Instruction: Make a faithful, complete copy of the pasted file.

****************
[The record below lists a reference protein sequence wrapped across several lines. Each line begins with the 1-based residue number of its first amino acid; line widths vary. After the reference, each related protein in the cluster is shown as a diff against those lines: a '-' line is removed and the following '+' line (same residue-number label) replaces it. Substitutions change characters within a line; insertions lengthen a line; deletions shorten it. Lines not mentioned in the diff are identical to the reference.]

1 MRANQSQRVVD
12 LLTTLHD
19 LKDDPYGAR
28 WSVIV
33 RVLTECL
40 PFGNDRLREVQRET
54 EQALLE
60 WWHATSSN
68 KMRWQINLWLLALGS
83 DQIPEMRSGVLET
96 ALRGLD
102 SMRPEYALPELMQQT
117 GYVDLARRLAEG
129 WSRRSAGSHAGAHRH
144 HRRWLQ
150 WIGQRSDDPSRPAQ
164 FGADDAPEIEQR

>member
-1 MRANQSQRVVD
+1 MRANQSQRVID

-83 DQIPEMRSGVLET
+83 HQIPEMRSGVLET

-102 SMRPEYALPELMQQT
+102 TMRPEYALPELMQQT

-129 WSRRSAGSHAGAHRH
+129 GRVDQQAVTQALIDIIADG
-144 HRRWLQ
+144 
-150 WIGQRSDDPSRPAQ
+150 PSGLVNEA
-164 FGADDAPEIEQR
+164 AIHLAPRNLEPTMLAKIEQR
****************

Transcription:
[The record below lists a reference protein sequence wrapped across several lines. Each line begins with the 1-based residue number of its first amino acid; line widths vary. After the reference, each related protein in the cluster is shown as a diff against those lines: a '-' line is removed and the following '+' line (same residue-number label) replaces it. Substitutions change characters within a line; insertions lengthen a line; deletions shorten it. Lines not mentioned in the diff are identical to the reference.]

1 MRANQSQRVVD
12 LLTTLHD
19 LKDDPYGAR
28 WSVIV
33 RVLTECL
40 PFGNDRLREVQRET
54 EQALLE
60 WWHATSSN
68 KMRWQINLWLLALGS
83 DQIPEMRSGVLET
96 ALRGLD
102 SMRPEYALPELMQQT
117 GYVDLARRLAEG
129 WSRRSAGSHAGAHRH
144 HRRWLQ
150 WIGQRSDDPSRPAQ
164 FGADDAPEIEQR

>member
-1 MRANQSQRVVD
+1 MRANQSQRVID

-83 DQIPEMRSGVLET
+83 HQIPEMRSGVLET

-102 SMRPEYALPELMQQT
+102 TMRPEYALPELMQQT

-129 WSRRSAGSHAGAHRH
+129 GRVDQQAVTQALIDIIADG
-144 HRRWLQ
+144 
-150 WIGQRSDDPSRPAQ
+150 PSGLVNEA
-164 FGADDAPEIEQR
+164 AIHLAPRNLEPTMLAKIEQR